story by Hope Raley Neola, Utah mother of four, Chelsie Jensen was raised at horse shows, taking naps in the stalls with the horses and […]
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Meet the Member Colton Humphries
story by Lily Weinacht
“What I like about bull riding is that it’s never the same. It’s always in a different place and there’s a different outcome, and it takes a lot of dedication to be good at it,” says Colton Humphries. The 19-year-old cowboy from Tooele, Utah, started riding steers when he was 13, introduced to the cowboy life by his step-dad, Brad Fullmer. That same year—and his rookie season of junior high rodeo—Colton won state finals, followed by another state title in the bull riding his freshman year, where he beat Ryder Wright by one point.
Colton also competed in tie-down and team roping through junior high and high school, and continues to team rope with Dawson Stewart at open jackpots. Bull riding has always been his strong suit, however, and Colton has learned from one of the best, Gary Leffew. “He taught me pretty much everything I know. My mom told me if I was going to start riding bulls, I was going to learn the right way, and I go to his school every year. I find it cool because he taught Sage Kimzey.” Colton also picked up bull riding with the help of Dean Daniels and Dustin Daniels, who invited him to come get on practice bulls and became good friends of the family. “I really look up to my step-dad, Brad. He does everything possible to support me. He works at the coal mine, then gets home from work and shoes horses and helps me out. So does my mom, Alesa. She’s a barrel racer, and my sister, Kaydence McKinney, barrel races and is going into high school.”
This year, Colton’s final season of high school rodeo, treated him well with a third-place finish at state finals and a qualification to the NHSFR. He’s also won the Panguitch High School Invitational Rodeo the last three years, from 2015-2017, despite several injuries sidelining him. A month after winning the 2017 Silver State International Rodeo—his first rodeo back after recovering from a broken femur—Colton broke his collarbone at a futurity bull riding and re-broke it three more times in the course of six months between wrestling, rodeoing, and hunting. “I want to thank Bar T Rodeo Company, because when I broke my femur, they gave me a job feeding bulls and taking care of the fields, and when I go to pro shows, they make me feel welcome,” says Colton.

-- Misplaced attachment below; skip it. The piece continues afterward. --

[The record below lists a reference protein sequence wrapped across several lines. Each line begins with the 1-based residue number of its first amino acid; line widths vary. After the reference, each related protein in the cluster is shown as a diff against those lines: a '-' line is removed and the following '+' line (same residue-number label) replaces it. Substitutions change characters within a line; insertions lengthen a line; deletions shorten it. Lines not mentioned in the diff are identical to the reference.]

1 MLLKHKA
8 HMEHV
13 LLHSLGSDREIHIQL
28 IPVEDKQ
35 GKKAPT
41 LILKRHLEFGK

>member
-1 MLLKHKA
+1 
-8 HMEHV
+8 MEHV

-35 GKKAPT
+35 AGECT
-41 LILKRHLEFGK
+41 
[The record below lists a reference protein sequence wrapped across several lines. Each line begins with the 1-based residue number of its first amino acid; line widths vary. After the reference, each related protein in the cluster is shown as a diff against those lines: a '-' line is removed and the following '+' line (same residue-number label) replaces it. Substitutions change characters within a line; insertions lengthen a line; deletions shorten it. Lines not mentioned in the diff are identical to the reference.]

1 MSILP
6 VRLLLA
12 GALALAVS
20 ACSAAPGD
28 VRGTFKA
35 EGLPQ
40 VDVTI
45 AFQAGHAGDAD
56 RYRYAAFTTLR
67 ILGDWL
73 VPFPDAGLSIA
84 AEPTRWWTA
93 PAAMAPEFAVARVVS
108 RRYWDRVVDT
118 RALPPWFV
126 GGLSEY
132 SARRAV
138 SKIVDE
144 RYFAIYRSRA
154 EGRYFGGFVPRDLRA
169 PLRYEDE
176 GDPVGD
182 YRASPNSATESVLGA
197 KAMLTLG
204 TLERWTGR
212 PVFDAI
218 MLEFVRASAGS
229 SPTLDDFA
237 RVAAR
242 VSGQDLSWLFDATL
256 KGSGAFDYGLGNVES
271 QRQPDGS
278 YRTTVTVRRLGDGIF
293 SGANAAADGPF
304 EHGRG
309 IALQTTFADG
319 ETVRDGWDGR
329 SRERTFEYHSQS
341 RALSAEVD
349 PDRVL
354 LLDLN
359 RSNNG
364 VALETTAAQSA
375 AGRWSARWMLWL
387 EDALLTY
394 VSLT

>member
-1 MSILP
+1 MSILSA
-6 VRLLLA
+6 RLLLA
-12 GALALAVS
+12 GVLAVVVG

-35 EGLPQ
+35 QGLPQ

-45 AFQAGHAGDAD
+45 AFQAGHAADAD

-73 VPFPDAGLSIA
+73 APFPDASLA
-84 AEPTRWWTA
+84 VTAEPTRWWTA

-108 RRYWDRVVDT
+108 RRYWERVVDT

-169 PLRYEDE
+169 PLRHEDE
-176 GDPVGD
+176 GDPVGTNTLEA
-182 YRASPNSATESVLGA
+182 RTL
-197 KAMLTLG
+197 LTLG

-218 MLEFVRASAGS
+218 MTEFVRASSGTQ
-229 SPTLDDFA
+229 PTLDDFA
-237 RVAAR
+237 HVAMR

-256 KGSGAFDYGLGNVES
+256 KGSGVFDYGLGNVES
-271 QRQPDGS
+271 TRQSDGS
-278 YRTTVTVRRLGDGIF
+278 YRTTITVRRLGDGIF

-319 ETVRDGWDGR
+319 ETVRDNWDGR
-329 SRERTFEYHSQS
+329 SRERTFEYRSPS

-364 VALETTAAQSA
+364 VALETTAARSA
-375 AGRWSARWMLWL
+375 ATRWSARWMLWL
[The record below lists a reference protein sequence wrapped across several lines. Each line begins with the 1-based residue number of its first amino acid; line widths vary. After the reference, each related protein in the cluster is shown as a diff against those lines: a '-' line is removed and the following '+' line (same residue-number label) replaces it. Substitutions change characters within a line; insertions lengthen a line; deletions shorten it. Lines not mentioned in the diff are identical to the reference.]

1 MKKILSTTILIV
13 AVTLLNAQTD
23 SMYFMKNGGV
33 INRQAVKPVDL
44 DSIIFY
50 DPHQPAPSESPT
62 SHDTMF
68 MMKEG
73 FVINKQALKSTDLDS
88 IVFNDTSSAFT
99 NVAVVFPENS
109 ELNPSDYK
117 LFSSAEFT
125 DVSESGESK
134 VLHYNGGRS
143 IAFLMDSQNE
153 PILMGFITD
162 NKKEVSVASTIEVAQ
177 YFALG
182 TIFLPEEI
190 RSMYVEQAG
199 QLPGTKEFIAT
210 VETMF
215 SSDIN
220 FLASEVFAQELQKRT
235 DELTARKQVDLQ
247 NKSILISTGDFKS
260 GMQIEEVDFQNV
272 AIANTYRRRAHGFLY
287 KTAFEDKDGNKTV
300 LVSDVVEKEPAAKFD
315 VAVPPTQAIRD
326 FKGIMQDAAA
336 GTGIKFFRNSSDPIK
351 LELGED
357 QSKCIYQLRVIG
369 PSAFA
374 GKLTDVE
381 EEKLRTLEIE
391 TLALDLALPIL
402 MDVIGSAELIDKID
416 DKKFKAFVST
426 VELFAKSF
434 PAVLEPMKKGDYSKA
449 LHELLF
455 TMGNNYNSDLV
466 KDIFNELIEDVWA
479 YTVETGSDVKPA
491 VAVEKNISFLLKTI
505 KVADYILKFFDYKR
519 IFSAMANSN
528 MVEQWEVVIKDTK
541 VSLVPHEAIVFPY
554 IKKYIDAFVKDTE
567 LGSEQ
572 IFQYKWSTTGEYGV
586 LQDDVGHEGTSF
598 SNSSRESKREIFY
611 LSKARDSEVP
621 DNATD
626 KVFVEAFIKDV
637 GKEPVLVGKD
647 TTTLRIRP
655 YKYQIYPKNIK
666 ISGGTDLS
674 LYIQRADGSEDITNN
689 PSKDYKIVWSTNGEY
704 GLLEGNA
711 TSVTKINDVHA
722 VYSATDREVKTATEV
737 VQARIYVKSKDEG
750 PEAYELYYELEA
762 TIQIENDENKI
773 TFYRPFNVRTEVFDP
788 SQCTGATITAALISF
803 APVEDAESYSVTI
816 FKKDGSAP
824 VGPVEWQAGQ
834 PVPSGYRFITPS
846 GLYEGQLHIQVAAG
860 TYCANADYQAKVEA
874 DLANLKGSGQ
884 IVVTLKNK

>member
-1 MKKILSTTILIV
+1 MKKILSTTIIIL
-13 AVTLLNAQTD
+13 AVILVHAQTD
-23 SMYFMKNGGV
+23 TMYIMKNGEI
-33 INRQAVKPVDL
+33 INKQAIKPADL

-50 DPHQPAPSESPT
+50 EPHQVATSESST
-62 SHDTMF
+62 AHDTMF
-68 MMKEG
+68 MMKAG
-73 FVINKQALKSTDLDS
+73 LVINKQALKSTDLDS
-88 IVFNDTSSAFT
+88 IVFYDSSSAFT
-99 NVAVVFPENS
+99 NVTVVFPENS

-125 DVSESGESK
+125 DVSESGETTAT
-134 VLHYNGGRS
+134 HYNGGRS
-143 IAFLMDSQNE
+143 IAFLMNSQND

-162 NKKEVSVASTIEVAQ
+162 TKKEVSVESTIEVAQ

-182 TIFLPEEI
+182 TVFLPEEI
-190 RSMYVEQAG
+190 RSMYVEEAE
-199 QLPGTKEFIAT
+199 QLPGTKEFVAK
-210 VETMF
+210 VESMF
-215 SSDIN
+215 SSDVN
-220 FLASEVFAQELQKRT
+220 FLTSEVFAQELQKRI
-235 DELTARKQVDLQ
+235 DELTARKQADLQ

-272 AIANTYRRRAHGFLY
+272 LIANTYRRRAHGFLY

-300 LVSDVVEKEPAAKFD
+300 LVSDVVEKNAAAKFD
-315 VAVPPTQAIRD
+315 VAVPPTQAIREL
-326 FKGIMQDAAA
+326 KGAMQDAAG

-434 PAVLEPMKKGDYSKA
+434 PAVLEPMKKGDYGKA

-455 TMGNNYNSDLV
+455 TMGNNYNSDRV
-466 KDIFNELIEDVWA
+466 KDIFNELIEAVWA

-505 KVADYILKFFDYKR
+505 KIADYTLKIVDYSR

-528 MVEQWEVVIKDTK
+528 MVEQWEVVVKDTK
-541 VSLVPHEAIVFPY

Now that he’s fully healthy for the first time since he was a freshman, Colton’s riding continues to improve. He took second at the RMPRA rodeo in Genola, Utah, in June and is sitting fourth in the standings. “I’ve competed in the RMPRA since I was 14, and I won the very first rodeo I entered,” he recalls. “I really like the family connection—it feels like you’re with family the whole time, especially with Circle J Rodeo Company. They really welcome you and take you under their wing.” Colton is also branching into the PRCA, entering on his permit. “It’s kind of uncomfortable because you’re riding against your role models that you’ve looked up to your whole life, but I just don’t think about what’s around me. Either way, it’s just me and my bull competing against each other, and it drives me to be better because I want to make a name for myself.”
Colton also has the start of a small stock contracting business. He’s raising four bulls with Dean Daniels’ help and will start bucking them at futurities later this year. He also works for Brady Watterson doing cabinetry, and brings in extra money in the winter selling coyote pelts through his uncle’s tanner shop in Idaho Falls, Idaho. Qualifying for the RMPRA finals is one of his latest goals, along with qualifying for the PRCA Wilderness Circuit Finals this year. “I’m mostly trying to get myself to living off rodeo all the way so I can spend more time doing what I need to do.”